I’ve seen the beginning and the end of a lot of eras. That says it all about ‘King Cocktail’, Dale DeGroff. The great man is in London to co-host ‘The World’s 50 Best Bars’ event which was held in London last night (Oct 10) near Trafalgar Square...
DeGroff is a walking, talking who’s who of the US bartending/cocktail fraternity. After an exhausting hour or so, I plead with him to write all this down or get it taped. He says he doesn’t write but I suggest he talks to author of many books on drinks and cocktails, David Wondrich, and cut a deal with him to get all his knowledge on record for posterity. Wondrich was a professor of English literature and through his love of bars and cocktails has written some definitive books, Imbibe! and Punch to cite but two. If anyone could pin down DeGroff, it has to be Wondrich. Frankly, the influence and importance of this man could be up there with Jerry Thomas. I am not joking.
The 64-year-old is up there with the likes of Salvatore Calabrese and Peter Dorelli. These men have the clout, the experience but they are of a ‘certain vintage’ so we need to hold them down to download all that history and knowledge before it is too late.
Ask DeGroff where he comes from and he goes off on one of his tours de force (he does a show, recounting his stories, interspersed with songs, the proceedings of which go to the Museum of the American Cocktail in New Orleans which he is heavily involved with). His father was a naval pilot so he literally moved all over the place. Young DeGroff was born on one of the Marshall Islands in the Pacific but then the family were off. Naval bases in the US, aircraft carriers in the Mediterranean. Rootless? You bet.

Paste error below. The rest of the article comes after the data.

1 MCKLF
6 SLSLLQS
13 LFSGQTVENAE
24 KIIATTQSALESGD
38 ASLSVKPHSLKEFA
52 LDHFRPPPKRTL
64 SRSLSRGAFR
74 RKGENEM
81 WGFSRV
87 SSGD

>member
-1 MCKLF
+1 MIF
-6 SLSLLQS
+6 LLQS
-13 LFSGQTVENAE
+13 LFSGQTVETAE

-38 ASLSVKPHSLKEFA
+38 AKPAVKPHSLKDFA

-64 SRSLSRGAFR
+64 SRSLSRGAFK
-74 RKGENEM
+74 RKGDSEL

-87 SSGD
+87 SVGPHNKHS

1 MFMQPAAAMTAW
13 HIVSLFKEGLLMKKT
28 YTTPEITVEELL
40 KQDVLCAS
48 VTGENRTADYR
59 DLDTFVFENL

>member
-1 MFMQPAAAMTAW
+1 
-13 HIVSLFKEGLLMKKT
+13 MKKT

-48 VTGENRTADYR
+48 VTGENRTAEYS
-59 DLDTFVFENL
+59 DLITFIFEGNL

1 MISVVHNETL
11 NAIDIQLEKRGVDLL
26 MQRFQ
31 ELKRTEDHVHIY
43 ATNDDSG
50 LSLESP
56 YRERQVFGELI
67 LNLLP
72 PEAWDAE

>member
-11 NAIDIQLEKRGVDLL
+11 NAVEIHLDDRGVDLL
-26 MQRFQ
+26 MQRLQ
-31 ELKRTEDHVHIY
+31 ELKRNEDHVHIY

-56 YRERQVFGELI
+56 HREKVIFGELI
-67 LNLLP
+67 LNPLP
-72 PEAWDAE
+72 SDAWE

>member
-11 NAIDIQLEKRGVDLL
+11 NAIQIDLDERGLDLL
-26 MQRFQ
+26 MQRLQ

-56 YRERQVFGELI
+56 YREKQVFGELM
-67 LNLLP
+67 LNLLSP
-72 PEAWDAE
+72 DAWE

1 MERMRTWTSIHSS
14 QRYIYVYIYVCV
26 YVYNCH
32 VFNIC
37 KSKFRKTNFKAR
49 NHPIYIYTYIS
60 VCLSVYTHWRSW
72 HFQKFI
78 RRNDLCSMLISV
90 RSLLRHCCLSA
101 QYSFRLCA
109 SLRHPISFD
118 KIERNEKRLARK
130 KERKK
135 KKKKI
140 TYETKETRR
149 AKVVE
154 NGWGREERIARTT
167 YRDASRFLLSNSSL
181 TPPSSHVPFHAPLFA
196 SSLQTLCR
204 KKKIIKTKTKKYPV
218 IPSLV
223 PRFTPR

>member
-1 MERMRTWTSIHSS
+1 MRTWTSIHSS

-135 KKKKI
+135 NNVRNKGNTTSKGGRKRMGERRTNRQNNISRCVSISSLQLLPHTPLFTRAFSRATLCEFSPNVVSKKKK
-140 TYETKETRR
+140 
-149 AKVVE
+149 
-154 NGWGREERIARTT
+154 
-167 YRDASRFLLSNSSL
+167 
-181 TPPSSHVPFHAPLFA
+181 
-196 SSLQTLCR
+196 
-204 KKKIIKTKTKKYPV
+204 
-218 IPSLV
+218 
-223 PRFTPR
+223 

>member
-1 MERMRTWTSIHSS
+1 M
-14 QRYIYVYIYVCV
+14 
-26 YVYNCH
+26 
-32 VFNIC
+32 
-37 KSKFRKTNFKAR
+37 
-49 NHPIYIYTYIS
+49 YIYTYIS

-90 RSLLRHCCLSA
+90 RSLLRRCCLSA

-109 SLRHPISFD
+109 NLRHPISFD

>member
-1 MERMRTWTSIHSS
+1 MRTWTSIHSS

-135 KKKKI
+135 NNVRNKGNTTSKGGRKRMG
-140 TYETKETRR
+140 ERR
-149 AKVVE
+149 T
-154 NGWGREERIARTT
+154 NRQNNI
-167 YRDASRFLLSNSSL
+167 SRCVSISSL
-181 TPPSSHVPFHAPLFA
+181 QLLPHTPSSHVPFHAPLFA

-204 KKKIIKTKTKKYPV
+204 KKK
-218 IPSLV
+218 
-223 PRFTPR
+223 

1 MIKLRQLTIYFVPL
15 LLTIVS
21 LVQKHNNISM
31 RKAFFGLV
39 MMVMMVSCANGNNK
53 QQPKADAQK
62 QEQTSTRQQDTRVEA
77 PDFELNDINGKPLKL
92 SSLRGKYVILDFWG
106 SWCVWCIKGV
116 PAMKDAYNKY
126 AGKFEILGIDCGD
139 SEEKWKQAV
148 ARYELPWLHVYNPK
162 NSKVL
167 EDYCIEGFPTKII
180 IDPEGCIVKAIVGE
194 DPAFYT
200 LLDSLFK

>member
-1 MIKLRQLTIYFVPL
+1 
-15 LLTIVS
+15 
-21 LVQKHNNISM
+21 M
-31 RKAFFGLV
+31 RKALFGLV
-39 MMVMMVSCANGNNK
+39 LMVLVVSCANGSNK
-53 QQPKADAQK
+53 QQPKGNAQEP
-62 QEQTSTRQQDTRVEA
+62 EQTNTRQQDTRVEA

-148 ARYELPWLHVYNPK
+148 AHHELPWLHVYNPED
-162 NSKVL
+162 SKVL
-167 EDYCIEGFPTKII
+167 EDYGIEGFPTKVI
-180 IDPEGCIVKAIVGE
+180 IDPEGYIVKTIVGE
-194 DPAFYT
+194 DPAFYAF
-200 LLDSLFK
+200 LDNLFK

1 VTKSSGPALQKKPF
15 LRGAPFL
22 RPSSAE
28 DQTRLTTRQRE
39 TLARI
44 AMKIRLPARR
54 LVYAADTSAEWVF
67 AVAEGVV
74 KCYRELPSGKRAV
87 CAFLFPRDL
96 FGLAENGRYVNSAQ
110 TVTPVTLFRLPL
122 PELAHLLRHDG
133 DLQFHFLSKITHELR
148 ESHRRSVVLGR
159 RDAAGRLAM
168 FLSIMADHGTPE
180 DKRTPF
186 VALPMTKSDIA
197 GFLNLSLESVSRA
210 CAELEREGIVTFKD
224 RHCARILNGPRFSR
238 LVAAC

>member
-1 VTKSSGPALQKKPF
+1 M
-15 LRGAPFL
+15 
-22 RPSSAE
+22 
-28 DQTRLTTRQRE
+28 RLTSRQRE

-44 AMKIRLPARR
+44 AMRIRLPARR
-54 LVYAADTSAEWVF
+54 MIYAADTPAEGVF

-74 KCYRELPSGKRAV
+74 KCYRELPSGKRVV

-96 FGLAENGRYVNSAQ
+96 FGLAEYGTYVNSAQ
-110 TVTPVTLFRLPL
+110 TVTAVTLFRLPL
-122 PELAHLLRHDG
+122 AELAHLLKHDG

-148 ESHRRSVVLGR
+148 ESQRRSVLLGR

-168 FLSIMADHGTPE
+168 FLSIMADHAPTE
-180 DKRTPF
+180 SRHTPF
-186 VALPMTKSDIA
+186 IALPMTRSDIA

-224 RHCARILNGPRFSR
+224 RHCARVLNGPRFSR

He wanted to be an actor. “I went to New York to be a big star,” said DeGroff, “but I could not get arrested as an actor,” he laughed. In his words, he made a mistake. He wanted to be the lead whereas he should have concentrated on his craft and maybe considered being the bad guy.
“I may have struggled to be an actor but I have found the restaurant business very fulfilling. I think I would have been a basket case by now if I had stayed an actor,” quips DeGroff
DeGroff had the fortune to have befriended Joe Baum the widely regarded restaurateur who was responsible for creating the US's first themed restaurants, including masterpieces such as The Four Seasons Restaurant, Windows on the World, and the restored Rainbow Room. He is widely acclaimed as the first restaurateur to bring the finest contemporary architects, artists and designers into his restaurant designs.